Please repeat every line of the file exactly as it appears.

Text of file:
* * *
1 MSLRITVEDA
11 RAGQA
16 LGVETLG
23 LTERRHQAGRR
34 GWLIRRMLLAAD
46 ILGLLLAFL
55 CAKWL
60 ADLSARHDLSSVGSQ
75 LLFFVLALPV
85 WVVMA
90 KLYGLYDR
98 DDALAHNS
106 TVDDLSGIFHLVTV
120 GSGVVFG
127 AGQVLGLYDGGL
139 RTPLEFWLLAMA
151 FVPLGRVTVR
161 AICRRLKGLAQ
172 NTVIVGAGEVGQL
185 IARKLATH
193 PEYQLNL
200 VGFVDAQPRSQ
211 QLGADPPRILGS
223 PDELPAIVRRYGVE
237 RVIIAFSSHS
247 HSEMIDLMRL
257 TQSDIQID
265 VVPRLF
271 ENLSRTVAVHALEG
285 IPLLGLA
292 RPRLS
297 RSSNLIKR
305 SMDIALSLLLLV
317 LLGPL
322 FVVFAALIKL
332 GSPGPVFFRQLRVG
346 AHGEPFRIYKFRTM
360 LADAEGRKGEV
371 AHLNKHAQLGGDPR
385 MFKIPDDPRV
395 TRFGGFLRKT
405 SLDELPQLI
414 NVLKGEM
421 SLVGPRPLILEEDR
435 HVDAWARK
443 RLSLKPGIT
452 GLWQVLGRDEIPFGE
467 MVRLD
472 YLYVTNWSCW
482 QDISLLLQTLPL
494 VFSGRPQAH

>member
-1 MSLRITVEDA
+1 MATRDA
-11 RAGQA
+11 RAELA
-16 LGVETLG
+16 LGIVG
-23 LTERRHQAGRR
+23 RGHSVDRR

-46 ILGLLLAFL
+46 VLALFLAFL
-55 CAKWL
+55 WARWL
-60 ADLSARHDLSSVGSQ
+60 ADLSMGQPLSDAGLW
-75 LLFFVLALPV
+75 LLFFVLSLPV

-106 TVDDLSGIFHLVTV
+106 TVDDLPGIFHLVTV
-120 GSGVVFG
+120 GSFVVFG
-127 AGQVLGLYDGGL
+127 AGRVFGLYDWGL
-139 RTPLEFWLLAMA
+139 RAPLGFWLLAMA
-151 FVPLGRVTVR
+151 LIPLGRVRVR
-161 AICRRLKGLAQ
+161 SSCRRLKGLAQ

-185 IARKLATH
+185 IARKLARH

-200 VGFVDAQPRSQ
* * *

1 MSLRITVEDA
11 RAGQA
16 LGVETLG
23 LTERRHQAGRR
34 GWLIRRMLLAAD
46 ILGLLLAFL
55 CAKWL
60 ADLSARHDLSSVGSQ
75 LLFFVLALPV
85 WVVMA
90 KLYGLYDR
98 DDALAHNS
106 TVDDLSGIFHLVTV
120 GSGVVFG
127 AGQVLGLYDGGL
139 RTPLEFWLLAMA
151 FVPLGRVTVR
161 AICRRLKGLAQ
172 NTVIVGAGEVGQL
185 IARKLATH
193 PEYQLNL
200 VGFVDAQPRSQ
211 QLGADPPRILGS
223 PDELPAIVRRYGVE
237 RVIIAFSSHS
247 HSEMIDLMRL
257 TQSDIQID
265 VVPRLF
271 ENLSRTVAVHALEG
285 IPLLGLA
292 RPRLS
297 RSSNLIKR
305 SMDIALSLLLLV
317 LLGPL
322 FVVFAALIKL
332 GSPGPVFFRQLRVG
346 AHGEPFRIYKFRTM
360 LADAEGRKGEV
371 AHLNKHAQLGGDPR
385 MFKIPDDPRV
395 TRFGGFLRKT
405 SLDELPQLI
414 NVLKGEM
421 SLVGPRPLILEEDR
435 HVDAWARK
443 RLSLKPGIT
452 GLWQVLGRDEIPFGE
467 MVRLD
472 YLYVTNWSCW
482 QDISLLLQTLPL
494 VFSGRPQAH

>member
-1 MSLRITVEDA
+1 MATRDA
-11 RAGQA
+11 RAELA
-16 LGVETLG
+16 LGIVG
-23 LTERRHQAGRR
+23 RGHSVDRR

-46 ILGLLLAFL
+46 VLALFLAFL
-55 CAKWL
+55 WARWL
-60 ADLSARHDLSSVGSQ
+60 ADLSMGQPLSDAGLW
-75 LLFFVLALPV
+75 LLFFVLSLPV

-106 TVDDLSGIFHLVTV
+106 TVDDLPGIFHLVTV
-120 GSGVVFG
+120 GSFVVFG
-127 AGQVLGLYDGGL
+127 AGRVFGLYDWGL
-139 RTPLEFWLLAMA
+139 RAPLGFWLLAMA
-151 FVPLGRVTVR
+151 LIPLGRVRVR
-161 AICRRLKGLAQ
+161 SSCRRLKGLAQ

-185 IARKLATH
+185 IARKLARH

-200 VGFVDAQPRSQ